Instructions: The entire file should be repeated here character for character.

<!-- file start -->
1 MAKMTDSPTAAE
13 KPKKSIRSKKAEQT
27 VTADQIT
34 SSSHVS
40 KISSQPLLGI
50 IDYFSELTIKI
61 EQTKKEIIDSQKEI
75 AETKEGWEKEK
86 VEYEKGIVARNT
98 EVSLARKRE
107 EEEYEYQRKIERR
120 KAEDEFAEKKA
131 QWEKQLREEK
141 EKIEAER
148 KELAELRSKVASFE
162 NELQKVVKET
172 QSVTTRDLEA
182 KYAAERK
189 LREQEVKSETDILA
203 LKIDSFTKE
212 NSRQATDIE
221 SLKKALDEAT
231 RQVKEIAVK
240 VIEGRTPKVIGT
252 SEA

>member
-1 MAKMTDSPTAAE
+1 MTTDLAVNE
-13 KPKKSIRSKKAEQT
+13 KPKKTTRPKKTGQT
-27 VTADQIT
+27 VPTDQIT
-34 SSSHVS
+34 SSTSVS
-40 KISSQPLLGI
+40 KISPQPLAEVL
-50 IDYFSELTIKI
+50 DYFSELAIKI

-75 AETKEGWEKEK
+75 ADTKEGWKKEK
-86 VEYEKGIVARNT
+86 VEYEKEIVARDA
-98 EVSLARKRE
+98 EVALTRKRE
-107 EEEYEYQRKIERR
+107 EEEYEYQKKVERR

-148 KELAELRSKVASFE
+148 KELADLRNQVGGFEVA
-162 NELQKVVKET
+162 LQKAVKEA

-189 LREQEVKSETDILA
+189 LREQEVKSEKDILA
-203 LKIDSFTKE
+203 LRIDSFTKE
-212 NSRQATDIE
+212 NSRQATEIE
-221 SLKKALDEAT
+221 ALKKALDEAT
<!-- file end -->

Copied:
1 MAKMTDSPTAAE
13 KPKKSIRSKKAEQT
27 VTADQIT
34 SSSHVS
40 KISSQPLLGI
50 IDYFSELTIKI
61 EQTKKEIIDSQKEI
75 AETKEGWEKEK
86 VEYEKGIVARNT
98 EVSLARKRE
107 EEEYEYQRKIERR
120 KAEDEFAEKKA
131 QWEKQLREEK
141 EKIEAER
148 KELAELRSKVASFE
162 NELQKVVKET
172 QSVTTRDLEA
182 KYAAERK
189 LREQEVKSETDILA
203 LKIDSFTKE
212 NSRQATDIE
221 SLKKALDEAT
231 RQVKEIAVK
240 VIEGRTPKVIGT
252 SEA

>member
-1 MAKMTDSPTAAE
+1 MTTDLAVNE
-13 KPKKSIRSKKAEQT
+13 KPKKTTRPKKTGQT
-27 VTADQIT
+27 VPTDQIT
-34 SSSHVS
+34 SSTSVS
-40 KISSQPLLGI
+40 KISPQPLAEVL
-50 IDYFSELTIKI
+50 DYFSELAIKI

-75 AETKEGWEKEK
+75 ADTKEGWKKEK
-86 VEYEKGIVARNT
+86 VEYEKEIVARDA
-98 EVSLARKRE
+98 EVALTRKRE
-107 EEEYEYQRKIERR
+107 EEEYEYQKKVERR

-148 KELAELRSKVASFE
+148 KELADLRNQVGGFEVA
-162 NELQKVVKET
+162 LQKAVKEA

-189 LREQEVKSETDILA
+189 LREQEVKSEKDILA
-203 LKIDSFTKE
+203 LRIDSFTKE
-212 NSRQATDIE
+212 NSRQATEIE
-221 SLKKALDEAT
+221 ALKKALDEAT